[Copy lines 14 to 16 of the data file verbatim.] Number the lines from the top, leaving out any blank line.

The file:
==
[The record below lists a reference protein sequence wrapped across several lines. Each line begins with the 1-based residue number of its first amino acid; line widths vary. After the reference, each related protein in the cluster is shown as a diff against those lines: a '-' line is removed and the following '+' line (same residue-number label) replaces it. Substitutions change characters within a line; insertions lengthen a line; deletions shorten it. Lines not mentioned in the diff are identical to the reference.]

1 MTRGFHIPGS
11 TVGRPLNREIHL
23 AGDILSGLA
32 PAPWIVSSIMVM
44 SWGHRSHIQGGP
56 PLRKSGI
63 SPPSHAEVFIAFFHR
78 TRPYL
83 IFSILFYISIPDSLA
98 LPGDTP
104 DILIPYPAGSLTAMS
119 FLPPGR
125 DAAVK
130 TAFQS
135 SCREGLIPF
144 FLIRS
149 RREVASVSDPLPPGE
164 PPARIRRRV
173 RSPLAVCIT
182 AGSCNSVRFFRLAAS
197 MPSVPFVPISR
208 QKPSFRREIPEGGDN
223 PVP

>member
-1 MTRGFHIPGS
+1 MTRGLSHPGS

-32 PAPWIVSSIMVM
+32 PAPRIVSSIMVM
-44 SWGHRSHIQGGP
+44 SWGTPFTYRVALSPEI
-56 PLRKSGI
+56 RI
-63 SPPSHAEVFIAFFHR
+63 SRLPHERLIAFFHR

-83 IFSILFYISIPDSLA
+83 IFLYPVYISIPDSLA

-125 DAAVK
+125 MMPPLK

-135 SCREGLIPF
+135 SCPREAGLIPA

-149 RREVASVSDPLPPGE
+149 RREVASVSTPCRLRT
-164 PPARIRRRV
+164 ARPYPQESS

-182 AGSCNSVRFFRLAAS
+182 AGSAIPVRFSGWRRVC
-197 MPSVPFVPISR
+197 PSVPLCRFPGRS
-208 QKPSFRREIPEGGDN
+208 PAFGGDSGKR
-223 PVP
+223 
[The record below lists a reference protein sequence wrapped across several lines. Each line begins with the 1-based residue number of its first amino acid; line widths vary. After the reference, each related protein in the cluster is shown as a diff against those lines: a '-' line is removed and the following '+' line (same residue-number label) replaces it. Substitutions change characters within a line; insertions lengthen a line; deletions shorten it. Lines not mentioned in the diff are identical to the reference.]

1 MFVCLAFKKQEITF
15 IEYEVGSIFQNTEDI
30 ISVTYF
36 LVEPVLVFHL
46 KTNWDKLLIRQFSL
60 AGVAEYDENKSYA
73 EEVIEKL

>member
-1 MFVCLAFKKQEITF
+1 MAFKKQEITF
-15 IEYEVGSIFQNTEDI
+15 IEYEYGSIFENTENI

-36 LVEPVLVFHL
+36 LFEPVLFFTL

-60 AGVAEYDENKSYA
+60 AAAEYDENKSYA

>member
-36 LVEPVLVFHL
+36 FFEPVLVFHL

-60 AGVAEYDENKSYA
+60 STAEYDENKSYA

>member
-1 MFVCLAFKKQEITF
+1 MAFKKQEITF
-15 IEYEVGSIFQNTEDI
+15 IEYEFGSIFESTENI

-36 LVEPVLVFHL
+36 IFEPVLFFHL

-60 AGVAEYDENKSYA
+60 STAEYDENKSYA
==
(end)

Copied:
125 DAAVK
130 TAFQS
135 SCREGLIPF